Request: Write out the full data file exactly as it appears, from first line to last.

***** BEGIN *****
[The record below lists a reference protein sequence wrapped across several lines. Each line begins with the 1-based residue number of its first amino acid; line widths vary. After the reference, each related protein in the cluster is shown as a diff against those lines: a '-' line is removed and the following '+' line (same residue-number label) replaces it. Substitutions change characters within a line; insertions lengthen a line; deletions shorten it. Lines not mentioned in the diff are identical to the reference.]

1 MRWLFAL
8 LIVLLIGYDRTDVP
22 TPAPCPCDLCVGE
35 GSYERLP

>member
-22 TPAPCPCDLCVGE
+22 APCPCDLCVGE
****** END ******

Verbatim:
[The record below lists a reference protein sequence wrapped across several lines. Each line begins with the 1-based residue number of its first amino acid; line widths vary. After the reference, each related protein in the cluster is shown as a diff against those lines: a '-' line is removed and the following '+' line (same residue-number label) replaces it. Substitutions change characters within a line; insertions lengthen a line; deletions shorten it. Lines not mentioned in the diff are identical to the reference.]

1 MRWLFAL
8 LIVLLIGYDRTDVP
22 TPAPCPCDLCVGE
35 GSYERLP

>member
-22 TPAPCPCDLCVGE
+22 APCPCDLCVGE